December 9, 2014 at 5:04 pm

PBS Weekly Poem: ‘J. Allyn Rosser Finds Deeper Meaning through Humor’

Dr. J. Allyn Rosser, Associate Professor of English at Ohio University, was featured on PBS Newshour’s Weekly Poem feature on Dec. 8 about her new book Mimi’s Trapeze.

Mimi's Trapeze book coverMimi’s Trapeze, a new book by J. Allyn Rosser, starts with a quote by Balzac in the original French. The poet translates it roughly as, “Being human — what an appalling condition! in which every happy moment depends on an ignorance of some sort.” Or in other words, ignorance is bliss.

“This is an awful thing to say and such a true thing to say,” Rosser told Art Beat.

“You think about elation over getting a promotion, or winning an award, or someone you love tells you they love you back. Well, what if the promotion was some political fluke, the award had nothing to do with our deserving it because of skill or effort and that this person you love is secretly seeing or longing for someone else. These things happen every day and yet our happiness depends on them.”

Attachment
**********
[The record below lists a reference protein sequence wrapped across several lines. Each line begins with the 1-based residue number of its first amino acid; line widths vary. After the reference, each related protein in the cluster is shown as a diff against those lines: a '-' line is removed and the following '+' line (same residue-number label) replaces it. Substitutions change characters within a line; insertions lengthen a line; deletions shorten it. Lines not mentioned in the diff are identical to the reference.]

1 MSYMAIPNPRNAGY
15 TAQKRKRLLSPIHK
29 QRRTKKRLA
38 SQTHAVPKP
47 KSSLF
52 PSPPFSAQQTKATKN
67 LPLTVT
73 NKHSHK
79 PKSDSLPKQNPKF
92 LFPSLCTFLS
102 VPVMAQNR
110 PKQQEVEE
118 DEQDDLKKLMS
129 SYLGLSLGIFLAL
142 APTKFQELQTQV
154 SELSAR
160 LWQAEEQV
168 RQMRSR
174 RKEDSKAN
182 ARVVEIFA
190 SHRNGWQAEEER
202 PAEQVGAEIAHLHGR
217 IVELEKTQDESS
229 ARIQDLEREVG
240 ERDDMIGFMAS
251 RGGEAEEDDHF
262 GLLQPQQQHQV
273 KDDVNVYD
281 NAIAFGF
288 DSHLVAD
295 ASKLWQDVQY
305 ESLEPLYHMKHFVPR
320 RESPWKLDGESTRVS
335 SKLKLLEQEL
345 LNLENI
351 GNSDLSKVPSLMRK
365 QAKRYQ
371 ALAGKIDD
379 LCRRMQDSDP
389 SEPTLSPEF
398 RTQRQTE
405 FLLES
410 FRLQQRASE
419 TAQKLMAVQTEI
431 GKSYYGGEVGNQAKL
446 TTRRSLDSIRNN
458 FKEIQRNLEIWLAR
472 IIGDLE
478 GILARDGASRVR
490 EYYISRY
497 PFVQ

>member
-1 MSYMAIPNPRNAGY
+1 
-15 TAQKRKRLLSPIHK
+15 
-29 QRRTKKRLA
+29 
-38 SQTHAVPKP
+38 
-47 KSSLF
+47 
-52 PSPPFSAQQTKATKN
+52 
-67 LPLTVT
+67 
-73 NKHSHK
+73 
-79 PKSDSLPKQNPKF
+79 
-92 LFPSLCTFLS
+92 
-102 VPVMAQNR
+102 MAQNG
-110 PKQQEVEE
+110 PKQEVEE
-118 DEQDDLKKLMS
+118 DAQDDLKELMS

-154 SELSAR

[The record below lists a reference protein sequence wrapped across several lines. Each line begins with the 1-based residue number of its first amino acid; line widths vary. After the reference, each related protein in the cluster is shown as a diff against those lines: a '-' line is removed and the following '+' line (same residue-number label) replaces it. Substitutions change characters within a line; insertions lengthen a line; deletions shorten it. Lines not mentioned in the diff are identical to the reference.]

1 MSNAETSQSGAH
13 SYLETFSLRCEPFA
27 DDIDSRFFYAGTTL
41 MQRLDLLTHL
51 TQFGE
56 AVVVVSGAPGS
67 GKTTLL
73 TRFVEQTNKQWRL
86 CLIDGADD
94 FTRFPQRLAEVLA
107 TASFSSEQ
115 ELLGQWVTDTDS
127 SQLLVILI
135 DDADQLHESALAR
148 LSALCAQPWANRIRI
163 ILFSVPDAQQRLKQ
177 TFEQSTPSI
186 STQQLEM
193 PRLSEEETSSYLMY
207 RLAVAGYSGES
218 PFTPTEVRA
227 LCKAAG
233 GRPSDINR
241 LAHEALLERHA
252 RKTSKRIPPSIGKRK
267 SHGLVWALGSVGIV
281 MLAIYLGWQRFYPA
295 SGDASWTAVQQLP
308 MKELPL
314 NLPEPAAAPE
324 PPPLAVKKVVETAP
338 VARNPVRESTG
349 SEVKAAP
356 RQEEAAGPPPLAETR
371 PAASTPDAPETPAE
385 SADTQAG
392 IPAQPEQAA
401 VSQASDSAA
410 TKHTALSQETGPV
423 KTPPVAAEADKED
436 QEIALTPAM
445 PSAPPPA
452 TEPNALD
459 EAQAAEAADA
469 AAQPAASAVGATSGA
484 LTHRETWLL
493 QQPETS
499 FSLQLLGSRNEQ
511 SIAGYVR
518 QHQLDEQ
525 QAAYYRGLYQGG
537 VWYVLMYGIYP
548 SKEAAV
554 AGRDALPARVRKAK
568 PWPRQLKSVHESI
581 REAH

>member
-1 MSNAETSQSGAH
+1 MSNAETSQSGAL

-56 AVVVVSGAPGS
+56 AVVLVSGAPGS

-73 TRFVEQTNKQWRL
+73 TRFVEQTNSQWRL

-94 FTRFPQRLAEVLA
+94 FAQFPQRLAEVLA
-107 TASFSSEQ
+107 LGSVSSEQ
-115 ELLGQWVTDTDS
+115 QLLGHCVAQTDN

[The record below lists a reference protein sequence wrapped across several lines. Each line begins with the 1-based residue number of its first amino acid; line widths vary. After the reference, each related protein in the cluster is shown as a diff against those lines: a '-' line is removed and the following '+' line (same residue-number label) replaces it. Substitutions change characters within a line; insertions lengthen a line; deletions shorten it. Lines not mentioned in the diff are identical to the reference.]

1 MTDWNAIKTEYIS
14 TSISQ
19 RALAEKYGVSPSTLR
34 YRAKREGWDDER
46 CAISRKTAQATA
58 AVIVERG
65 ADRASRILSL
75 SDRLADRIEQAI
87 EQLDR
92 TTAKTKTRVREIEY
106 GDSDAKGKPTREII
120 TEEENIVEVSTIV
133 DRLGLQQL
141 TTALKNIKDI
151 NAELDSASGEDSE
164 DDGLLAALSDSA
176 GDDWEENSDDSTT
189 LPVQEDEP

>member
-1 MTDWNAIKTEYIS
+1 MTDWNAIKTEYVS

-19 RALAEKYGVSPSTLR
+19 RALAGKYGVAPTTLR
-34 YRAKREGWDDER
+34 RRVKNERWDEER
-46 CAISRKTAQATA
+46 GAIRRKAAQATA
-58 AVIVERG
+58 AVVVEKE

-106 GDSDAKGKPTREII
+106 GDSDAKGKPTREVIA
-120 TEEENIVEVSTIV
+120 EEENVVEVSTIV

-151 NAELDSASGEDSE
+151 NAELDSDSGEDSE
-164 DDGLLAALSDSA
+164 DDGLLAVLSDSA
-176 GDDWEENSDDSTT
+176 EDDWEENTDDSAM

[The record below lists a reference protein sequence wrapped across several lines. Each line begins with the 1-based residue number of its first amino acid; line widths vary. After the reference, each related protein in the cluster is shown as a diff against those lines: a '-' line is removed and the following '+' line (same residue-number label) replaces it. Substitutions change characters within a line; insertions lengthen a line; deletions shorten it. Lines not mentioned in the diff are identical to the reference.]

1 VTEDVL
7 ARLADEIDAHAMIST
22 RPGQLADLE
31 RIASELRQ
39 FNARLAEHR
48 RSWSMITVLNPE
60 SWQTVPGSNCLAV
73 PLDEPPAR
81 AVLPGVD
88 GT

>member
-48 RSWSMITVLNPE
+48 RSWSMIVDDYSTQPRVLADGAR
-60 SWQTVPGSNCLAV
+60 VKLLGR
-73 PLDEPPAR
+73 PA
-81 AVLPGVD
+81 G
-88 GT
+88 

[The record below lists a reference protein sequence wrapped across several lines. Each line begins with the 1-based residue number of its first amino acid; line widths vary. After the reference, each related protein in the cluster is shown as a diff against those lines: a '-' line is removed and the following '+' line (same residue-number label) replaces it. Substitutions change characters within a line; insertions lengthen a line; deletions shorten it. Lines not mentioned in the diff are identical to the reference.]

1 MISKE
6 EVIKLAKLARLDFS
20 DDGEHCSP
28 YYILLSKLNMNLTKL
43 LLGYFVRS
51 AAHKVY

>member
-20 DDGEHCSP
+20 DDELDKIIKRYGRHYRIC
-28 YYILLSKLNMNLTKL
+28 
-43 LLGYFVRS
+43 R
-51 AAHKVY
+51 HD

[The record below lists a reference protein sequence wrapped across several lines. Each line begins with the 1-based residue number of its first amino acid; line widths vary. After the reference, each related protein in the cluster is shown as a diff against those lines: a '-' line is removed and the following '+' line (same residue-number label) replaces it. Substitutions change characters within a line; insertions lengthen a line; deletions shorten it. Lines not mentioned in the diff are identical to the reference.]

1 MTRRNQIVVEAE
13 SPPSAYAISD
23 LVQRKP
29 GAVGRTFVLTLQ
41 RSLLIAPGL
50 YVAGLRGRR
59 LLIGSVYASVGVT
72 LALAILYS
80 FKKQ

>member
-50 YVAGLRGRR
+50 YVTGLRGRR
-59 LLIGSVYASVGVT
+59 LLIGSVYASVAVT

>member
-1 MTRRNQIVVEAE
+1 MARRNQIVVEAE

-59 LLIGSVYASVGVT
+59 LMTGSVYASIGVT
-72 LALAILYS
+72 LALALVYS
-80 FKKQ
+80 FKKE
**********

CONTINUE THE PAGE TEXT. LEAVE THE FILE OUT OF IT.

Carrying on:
J. Allyn Rosser

J. Allyn Rosser

That perspective may be bleak, but Rosser hears humor in it, and that humor is essential to the way she tackles serious subjects.

“Humor is my version of when Emily Dickinson said, ‘Tell the truth, but tell it slant.’” Humor has a way of sidestepping reader resistance, she says.

Read the rest of Victoria Fleischer’s article.

Listen to Rosser read “Children’s Children Speech” from her new collection Mimi’s Trapeze.

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